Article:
In 2012, Ellen Pao rose to fame when she filed a gender discrimination lawsuit against venture capital firm Kleiner Perkins Caufield & Byers, which she had joined in 2005.
In her lawsuit, Pao claimed that she was let go from the firm for claiming that one of its former partners had sexually harassed her and that she had seen a number of instances of unfair treatment against women by men in the firm.
Despite the court ruling in favour of the VC, the case sparked an international debate on the treatment of women in VC and in tech, particularly when it came to the lack of leadership roles given to women and minorities.
Switching on the spotlight
As diversity became more topical, a harsher light was turned on STEM, with several reports highlighting just how bad the problem was.
In 2012, an international Harvey Nash report found that a shocking 93pc of CIOs who responded were men, with 35pc confirming that there were no women in IT management roles in their organisations. The following year, a report from the UN Broadband Commission’s Working Group on Broadband and Gender found a significant and pervasive gap in ICT, with 200m fewer women online than men worldwide.
It was a bad couple of years for Big Tech too. In 2013, software engineer and diversity advocate Tracy Chou wrote a wrote a Medium post that challenged tech employers to reveal the number of women engineers they had on staff, demanding that these figures not be hidden away.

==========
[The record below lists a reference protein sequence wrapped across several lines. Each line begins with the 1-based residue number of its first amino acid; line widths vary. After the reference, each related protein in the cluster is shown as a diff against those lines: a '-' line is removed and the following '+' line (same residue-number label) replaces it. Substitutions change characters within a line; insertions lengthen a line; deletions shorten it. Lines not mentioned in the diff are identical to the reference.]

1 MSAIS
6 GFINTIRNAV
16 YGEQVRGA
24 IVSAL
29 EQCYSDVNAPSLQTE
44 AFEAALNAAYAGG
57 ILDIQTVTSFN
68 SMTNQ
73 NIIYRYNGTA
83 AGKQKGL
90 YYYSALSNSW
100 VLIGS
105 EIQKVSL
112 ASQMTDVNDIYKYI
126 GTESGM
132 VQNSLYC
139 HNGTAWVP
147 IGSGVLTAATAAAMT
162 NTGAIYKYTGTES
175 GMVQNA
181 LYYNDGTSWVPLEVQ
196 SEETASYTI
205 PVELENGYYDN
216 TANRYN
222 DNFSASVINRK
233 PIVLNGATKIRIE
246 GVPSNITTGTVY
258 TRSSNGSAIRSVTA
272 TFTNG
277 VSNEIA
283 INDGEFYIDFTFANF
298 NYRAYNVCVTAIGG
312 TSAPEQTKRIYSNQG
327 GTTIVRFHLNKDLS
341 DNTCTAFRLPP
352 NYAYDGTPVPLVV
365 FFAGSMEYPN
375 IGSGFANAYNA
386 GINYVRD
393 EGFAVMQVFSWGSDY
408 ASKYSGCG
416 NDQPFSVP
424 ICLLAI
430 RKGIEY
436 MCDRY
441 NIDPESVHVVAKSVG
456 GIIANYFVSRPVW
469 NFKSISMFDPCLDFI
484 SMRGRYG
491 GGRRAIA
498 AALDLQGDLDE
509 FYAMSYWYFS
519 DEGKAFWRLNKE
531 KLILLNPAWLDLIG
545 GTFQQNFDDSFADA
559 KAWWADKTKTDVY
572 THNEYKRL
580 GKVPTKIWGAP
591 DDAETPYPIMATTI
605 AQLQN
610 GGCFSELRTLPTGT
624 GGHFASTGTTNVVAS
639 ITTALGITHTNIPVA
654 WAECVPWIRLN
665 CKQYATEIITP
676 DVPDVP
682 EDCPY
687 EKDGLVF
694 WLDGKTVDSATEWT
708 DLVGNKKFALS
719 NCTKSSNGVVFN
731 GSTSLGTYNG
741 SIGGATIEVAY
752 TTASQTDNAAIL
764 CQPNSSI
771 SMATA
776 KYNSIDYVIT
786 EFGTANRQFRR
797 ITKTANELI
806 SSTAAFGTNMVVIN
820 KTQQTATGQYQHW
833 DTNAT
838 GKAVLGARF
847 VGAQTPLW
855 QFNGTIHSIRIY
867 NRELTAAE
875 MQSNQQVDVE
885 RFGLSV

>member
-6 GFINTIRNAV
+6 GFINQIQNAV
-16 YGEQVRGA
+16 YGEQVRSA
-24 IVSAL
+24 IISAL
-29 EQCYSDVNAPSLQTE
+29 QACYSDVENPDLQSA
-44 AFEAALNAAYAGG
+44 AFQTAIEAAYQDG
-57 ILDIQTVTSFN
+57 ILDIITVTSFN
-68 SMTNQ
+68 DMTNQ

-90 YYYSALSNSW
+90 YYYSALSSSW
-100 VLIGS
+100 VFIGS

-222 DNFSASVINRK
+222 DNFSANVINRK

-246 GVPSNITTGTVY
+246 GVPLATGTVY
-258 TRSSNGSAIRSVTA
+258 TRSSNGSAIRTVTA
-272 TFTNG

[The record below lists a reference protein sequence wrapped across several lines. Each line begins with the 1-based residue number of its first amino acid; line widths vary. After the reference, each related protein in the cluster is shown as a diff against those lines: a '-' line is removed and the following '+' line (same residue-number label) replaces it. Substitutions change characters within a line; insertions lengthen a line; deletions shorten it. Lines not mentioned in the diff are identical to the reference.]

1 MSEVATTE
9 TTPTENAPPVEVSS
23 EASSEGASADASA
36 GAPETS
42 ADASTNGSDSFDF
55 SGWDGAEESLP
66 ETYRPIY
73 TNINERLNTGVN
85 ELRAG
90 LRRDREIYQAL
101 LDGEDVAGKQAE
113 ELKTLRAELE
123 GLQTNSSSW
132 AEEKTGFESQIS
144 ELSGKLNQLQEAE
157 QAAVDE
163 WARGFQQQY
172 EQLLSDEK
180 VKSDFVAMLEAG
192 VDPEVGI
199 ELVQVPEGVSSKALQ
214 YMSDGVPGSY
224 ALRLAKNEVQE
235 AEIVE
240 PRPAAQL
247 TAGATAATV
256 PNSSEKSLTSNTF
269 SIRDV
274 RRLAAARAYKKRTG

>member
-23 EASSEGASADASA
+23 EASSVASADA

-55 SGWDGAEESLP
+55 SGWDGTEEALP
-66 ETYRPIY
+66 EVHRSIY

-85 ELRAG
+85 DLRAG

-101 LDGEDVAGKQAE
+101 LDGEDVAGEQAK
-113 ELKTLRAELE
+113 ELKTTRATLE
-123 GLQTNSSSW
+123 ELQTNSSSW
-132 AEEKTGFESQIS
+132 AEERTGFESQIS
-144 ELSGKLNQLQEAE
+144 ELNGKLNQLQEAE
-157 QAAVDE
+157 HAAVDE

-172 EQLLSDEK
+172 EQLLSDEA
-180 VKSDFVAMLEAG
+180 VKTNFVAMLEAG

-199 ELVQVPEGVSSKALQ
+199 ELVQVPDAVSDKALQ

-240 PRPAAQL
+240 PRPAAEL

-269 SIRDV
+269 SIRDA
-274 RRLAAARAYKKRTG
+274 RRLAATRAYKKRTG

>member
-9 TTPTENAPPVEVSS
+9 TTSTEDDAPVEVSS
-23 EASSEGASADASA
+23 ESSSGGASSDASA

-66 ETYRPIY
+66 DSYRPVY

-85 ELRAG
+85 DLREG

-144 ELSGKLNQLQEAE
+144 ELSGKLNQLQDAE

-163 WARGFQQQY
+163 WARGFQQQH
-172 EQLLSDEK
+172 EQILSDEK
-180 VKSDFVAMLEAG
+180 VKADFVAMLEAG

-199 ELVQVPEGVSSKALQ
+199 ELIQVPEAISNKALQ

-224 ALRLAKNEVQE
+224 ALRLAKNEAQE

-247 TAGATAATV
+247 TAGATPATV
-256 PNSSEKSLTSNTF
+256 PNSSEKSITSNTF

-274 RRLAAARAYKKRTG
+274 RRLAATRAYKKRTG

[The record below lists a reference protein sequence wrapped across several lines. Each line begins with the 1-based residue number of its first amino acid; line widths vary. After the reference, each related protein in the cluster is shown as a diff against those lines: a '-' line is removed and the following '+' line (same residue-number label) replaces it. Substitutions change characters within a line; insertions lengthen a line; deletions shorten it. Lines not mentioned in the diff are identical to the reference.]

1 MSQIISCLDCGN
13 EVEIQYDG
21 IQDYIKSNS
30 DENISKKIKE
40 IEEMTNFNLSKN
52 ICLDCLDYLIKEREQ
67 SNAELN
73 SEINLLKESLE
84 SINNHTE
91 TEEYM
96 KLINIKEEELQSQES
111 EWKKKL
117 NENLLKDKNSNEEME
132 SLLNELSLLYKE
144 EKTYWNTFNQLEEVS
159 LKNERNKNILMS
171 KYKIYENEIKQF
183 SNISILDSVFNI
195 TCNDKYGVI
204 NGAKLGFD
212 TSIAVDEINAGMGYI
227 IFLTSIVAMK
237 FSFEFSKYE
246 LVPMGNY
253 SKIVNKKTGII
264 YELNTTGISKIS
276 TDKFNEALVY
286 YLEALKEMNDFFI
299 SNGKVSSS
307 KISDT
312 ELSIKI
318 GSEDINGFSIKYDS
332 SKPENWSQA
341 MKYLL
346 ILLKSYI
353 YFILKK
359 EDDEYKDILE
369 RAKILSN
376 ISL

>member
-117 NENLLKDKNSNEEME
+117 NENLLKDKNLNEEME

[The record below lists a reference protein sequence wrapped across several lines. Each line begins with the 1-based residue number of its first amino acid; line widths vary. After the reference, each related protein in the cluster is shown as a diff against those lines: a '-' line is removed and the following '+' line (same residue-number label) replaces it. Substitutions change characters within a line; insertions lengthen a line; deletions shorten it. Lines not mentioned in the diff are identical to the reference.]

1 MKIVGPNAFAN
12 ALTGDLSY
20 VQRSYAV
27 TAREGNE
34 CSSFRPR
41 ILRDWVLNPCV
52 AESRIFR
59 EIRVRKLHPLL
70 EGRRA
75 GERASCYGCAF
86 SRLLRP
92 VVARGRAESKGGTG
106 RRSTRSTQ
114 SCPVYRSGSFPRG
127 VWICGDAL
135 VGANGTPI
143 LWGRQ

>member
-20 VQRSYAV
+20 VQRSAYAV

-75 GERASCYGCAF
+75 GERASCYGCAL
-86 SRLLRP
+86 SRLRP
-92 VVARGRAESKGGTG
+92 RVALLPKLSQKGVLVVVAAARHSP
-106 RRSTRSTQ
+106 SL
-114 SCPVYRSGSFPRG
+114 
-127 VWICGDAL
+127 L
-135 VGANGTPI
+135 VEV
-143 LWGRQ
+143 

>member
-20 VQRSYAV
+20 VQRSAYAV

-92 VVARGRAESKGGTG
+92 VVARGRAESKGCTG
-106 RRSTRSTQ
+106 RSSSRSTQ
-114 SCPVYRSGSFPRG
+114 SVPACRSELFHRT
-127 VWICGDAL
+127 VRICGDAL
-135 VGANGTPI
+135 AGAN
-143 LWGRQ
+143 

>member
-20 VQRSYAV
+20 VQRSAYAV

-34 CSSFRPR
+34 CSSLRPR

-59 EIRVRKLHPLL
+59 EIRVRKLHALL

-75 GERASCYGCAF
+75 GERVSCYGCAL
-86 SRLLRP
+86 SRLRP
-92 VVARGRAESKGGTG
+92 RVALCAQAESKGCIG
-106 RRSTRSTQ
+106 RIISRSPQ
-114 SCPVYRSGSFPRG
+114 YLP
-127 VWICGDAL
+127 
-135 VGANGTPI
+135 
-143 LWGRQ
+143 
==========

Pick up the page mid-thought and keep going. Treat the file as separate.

The following May, protests outside Google HQ in California criticised the lack of minorities in boardrooms and in executive roles in Silicon Valley companies.
This led to a flurry of diversity reports from various major tech players starting with Google but also including Twitter, Facebook (now Meta), Pinterest, Amazon, Apple and LinkedIn. The reports highlighted what many already knew to be the case: these companies had an overwhelming majority of men, most of which were white.
While these reports made for grim reading, it was also the start of real change. Dragging these stark statistics out into the spotlight gave this massive systemic problem more attention than ever.
In the midst of all this discourse, campaigns to make the industry a better place for women and minorities were starting to grow. By 2014, Silicon Republic’s own Women Invent campaign had already entered its second year.
Distractingly sexy campaigns
As the world moved into 2015, the importance of diversity and inclusion had finally started to be acknowledged by the major industry players and many started to take action so they could at least show they were trying to address the problem.